All too often, as I have often said, Christians turn this passage of scripture into a strictly individualistic exhortation. Clearly, the Christian must apply this personally. But beware lest you remove this exhortation from the larger context of the epistle. The theme of this epistle is the glorious body of Christ. And from 4:1ff, Paul’s exhortation is towards biblical unity in the church. So, when he addresses the matter of spiritual warfare, Paul knows that the church will either stand or will fall together.
A member of our church recently, for various reasons, was not attending the church services. Another member, asking about his absence, said, “Your absence affects my worship.” That is essentially Paul’s burden here: Our individual grasp on God’s word will affect the entire community.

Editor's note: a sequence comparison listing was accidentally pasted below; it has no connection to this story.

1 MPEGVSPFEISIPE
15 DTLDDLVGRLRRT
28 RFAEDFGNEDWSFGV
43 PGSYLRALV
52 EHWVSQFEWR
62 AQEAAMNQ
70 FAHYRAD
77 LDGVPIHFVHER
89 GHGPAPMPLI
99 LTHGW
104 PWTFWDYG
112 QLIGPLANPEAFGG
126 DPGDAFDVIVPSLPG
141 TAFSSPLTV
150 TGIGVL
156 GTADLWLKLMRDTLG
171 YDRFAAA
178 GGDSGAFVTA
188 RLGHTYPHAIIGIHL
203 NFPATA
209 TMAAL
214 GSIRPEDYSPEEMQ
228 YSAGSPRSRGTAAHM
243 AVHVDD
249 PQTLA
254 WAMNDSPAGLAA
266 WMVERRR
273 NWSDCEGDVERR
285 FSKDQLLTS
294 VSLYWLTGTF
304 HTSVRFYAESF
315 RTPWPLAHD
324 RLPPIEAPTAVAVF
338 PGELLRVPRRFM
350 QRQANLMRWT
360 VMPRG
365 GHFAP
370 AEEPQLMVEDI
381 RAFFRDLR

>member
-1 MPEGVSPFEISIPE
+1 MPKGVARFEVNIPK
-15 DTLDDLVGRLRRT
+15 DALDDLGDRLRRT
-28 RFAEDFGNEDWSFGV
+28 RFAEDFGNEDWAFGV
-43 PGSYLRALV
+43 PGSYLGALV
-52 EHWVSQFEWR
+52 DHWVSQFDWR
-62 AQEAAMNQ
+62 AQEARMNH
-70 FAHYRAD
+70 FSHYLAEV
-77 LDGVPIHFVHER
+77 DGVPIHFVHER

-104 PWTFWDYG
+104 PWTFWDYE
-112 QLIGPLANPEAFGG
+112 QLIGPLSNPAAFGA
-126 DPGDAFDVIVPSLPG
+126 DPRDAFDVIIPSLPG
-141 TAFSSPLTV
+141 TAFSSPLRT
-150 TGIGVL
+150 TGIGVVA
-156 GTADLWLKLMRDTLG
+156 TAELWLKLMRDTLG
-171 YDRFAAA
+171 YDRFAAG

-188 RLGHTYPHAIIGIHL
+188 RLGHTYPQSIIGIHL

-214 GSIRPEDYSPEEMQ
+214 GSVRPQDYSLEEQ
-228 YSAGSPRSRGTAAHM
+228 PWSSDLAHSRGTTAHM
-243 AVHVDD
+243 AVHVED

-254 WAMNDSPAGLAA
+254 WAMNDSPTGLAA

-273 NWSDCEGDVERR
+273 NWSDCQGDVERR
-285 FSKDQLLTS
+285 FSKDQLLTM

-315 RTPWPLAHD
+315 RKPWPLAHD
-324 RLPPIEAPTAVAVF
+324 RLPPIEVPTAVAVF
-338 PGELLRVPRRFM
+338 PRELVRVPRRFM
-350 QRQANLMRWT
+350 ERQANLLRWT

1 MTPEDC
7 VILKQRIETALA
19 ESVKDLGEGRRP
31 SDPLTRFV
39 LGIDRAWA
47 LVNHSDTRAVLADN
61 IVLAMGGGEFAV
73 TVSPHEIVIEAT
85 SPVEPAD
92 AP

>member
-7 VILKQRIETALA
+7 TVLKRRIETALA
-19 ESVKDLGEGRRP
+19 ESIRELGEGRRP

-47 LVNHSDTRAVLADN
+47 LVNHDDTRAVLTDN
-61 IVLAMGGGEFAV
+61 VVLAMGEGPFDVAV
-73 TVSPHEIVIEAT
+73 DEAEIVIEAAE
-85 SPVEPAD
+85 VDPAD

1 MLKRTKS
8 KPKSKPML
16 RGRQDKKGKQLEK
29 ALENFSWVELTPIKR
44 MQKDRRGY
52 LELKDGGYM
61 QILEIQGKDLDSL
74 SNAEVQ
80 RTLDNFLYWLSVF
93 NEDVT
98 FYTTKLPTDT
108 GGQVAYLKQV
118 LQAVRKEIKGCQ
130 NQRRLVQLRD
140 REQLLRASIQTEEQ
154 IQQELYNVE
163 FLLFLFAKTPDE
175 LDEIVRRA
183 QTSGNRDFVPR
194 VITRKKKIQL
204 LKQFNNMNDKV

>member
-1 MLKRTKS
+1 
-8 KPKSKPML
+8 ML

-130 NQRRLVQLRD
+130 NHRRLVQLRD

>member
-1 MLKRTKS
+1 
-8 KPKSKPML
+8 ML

In other words, Paul was thinking of soldiers (plural), not merely soldier (singular). When it comes to taking the sword of the Spirit, which is the Word of God, he wants the church to get a grip together.
At BBC, we have midweek, small group meetings, known as Grace Groups. The elders desire that every member become a meaningful member of a Grace Group. The primary motivation is so that we will all get a better grip on the truth of God’s Word. To the degree that we do so, we will be strengthened in the Lord to stand.
As we bring to an end our study of the armour of God, the aim is for church members to get in a Grace Group because of our gospel-driven commitment to get a grip on God’s Word. Our prayer is that we would be a church of eleazars.
What It Means to Get a Grip, Together
There are two sources of authority that confront us. We must make a choice. The first is the world, under the sway of the evil one. The second is the word, by inspiration of the eternal one.
This is why there is spiritual warfare. And we will only be victorious to the degree that we learn the Word of God and as we learn how to use the Word of God.